For more information see:

    The Wall Street Journal, International Centre for Trade and Sustainable Development, The White House


    More S&P 500 Companies Are Working on Climate Change

    On November 16, CDP released its 2015 climate change report, showing more S&P 500 companies are actively working to manage climate change in their business and hold their executives accountable for energy efficiency. In its research, CDP compared 2015 survey responses to 2010, from 1,799 companies in 51 countries, representing 55 percent of the market capitalization of publicly-listed companies. In the past five years, corporate board level responsibility for climate change has increased from 67 to 95 percent, while initiatives to reduce greenhouse gas emissions have increased from 52 to 96 percent. The findings show a shift in the private sector, with more businesses voluntarily responding to climate change and confidently investing in a low-carbon future. "This change is being driven independent of a policy framework and not to comply with something," said Lance Pierce, president of CDP North America. "It's a recognition of the future."

    For more information see:

    CNBC, CDP Report

    Global Climate Finance Increasing, Especially with Renewable Energy Support

    On November 16, a report from the Climate Policy Initiative (CPI) entitled Global Landscape of Climate Finance 2015 found that global climate finance reached at least $391 billion in 2014, an 18 percent increase from 2013. Both public and private climate finance increased, with most of the money raised (72 percent of the total) spent domestically in the country it originated in. The report lists a 26 percent increase in renewable energy investments as a major reason for the jump in private climate finance. Despite the increases, the report says a further investment of $16.5 trillion between 2015 and 2030 is needed to meet the 2 degrees Celsius target. Climate finance is “going in the right direction,” says CPI senior director Barbara Buchner, but “more needs to happen,” noting the lack of substantial investments in adaptation.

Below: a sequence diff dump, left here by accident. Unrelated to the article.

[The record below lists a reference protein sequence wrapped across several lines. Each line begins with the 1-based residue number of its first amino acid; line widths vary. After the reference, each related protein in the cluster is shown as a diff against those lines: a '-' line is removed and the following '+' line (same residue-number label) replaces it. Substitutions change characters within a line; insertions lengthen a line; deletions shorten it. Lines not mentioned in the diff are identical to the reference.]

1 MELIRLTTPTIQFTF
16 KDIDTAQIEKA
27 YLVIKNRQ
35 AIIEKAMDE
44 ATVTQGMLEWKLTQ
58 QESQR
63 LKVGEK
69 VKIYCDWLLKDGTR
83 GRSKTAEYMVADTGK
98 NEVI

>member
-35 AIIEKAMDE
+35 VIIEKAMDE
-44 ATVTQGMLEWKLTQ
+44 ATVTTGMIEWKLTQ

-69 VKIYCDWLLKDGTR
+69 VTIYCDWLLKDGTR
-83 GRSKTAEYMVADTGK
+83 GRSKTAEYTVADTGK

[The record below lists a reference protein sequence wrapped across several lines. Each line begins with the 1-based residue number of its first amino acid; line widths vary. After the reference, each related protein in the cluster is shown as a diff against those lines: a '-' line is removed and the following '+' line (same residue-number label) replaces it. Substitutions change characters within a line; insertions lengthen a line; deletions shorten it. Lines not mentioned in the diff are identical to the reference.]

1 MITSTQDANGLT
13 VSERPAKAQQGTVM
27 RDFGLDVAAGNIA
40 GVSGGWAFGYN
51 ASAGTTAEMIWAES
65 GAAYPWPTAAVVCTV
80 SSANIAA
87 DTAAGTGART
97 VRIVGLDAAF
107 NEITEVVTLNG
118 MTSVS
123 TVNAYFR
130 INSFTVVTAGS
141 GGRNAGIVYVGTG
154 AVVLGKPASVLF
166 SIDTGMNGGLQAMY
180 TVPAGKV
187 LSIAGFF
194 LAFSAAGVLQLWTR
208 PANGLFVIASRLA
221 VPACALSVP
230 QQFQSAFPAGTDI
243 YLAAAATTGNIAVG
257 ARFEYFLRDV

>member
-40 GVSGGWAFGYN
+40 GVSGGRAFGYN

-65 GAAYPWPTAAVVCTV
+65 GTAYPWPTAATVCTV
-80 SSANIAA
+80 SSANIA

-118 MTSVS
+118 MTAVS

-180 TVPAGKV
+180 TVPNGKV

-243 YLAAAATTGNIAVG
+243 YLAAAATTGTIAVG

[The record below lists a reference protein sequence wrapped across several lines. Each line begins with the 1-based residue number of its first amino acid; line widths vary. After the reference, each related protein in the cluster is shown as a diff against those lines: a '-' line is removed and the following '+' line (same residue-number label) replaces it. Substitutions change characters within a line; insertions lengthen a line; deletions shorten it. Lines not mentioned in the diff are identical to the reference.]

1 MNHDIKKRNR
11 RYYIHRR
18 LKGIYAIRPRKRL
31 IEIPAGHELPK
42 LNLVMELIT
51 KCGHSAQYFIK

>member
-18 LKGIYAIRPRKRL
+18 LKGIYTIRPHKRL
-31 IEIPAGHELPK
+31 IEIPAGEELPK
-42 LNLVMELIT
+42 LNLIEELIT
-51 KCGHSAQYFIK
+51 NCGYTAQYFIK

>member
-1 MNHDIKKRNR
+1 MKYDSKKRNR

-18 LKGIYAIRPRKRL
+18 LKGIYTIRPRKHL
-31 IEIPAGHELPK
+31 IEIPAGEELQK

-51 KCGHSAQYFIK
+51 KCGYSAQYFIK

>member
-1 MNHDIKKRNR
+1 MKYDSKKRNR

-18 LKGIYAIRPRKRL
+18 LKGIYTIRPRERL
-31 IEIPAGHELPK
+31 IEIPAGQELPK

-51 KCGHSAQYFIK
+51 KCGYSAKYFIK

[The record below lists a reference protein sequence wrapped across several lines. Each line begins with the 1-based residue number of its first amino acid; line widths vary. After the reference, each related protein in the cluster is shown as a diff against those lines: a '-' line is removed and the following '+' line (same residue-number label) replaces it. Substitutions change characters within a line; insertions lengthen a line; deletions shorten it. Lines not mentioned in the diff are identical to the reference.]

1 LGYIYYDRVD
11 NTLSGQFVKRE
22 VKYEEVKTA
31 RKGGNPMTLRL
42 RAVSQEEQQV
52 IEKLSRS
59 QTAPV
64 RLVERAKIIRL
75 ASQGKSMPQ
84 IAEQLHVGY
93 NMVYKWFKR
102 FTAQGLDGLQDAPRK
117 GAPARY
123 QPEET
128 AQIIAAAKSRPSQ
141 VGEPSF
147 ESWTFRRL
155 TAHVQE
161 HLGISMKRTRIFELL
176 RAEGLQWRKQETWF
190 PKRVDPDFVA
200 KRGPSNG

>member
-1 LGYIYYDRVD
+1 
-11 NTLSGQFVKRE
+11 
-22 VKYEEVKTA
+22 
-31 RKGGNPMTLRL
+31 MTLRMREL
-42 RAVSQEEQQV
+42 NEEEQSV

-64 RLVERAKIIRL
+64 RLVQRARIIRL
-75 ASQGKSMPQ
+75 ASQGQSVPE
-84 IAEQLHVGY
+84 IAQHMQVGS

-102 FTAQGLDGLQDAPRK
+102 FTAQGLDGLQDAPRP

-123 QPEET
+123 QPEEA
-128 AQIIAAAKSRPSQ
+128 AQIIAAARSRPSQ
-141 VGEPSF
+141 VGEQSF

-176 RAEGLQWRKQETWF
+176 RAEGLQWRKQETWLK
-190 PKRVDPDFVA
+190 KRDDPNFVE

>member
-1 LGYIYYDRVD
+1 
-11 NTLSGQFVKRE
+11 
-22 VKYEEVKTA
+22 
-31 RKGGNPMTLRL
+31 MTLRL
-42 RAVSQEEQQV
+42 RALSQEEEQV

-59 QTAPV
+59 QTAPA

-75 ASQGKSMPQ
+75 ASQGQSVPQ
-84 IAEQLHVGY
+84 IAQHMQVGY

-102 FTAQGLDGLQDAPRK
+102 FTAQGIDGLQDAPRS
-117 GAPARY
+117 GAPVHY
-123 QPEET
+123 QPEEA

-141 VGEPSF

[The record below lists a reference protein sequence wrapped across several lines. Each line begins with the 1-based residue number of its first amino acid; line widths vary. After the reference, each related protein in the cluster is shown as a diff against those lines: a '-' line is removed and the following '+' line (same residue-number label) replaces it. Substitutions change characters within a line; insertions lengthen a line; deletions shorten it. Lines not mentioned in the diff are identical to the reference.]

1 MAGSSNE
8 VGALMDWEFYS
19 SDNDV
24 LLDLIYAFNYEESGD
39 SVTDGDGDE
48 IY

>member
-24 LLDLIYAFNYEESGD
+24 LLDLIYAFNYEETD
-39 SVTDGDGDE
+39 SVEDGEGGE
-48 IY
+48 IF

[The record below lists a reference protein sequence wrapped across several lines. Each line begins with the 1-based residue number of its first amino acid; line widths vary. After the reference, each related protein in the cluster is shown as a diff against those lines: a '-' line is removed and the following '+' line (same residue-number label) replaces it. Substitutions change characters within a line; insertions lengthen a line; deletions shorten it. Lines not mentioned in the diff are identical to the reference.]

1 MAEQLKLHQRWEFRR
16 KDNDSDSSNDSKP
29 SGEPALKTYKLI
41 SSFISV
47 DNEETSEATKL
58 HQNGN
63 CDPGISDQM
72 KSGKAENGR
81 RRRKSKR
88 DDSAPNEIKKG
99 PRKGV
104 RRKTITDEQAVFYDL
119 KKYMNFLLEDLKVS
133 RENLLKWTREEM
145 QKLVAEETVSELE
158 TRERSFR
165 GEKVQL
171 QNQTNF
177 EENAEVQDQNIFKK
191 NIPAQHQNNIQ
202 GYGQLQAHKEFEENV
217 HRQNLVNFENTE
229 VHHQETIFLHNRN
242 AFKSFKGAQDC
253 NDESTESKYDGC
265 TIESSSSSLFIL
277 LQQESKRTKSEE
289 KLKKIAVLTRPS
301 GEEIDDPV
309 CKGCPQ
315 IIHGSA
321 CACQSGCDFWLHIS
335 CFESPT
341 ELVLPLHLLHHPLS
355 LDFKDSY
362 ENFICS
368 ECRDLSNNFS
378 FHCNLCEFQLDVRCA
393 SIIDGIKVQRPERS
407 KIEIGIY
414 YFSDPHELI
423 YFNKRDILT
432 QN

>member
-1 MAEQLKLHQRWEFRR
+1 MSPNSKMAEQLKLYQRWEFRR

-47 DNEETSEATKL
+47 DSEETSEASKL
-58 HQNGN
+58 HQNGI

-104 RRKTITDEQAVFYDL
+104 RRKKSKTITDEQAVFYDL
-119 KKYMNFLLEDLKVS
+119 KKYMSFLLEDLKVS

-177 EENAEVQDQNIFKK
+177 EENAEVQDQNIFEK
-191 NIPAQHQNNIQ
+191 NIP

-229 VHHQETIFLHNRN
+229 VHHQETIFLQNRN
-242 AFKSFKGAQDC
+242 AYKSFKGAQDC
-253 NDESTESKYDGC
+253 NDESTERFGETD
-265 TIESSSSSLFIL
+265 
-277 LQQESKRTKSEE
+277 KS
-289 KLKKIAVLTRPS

For more information see:

    Climate Policy Initiative (1, 2), Reuters

    Some Airlines Emitting Far More Greenhouse Gases

    On November 16, the International Council on Clean Transportation (ICCT) released a new report comparing the fuel efficiency (which directly correlates to carbon intensity) of the top airlines on transatlantic routes between the United States/Canada and Europe in 2014. ICCT found that British Airways, SAS, and Lufthansa were the least fuel-efficient airlines, burning 44 to 51 percent more fuel per passenger kilometer than Norwegian Air Shuttle, the market leader in fuel efficiency. "It’s surprising to see such large differences in fuel efficiency among airlines on long-haul flights over the Atlantic. The airline you fly, and the aircraft they choose to operate, really matters if you’re concerned about the climate," said ICCT's program director for aviation and coauthor, Dan Rutherford. The report cited two reasons for the efficiency difference: whether a company had invested in new, advanced aircraft or was flying older planes; and whether a plane had a lot of larger spaced, premium seating.

    For more information see:

    The Guardian, ICCT Report



    The Koch Intelligence Agency

    Vox Examines the Link Between Terrorism and Climate Change

    Portland, Oregon Votes to Ban New Fossil Fuel Infrastructure in the City

    China Wants Binding International Climate Deal

    Report Says Global Coal Consumption Peaked in 2013

    139 Countries Could Get All their Power from Renewable Sources

    UCS Releases Tool to Identify Communities at Risk from Sea Level Rise


    Authors: Gabriela Zayas, James Richmond, Laura Small

    Editor: Laura Small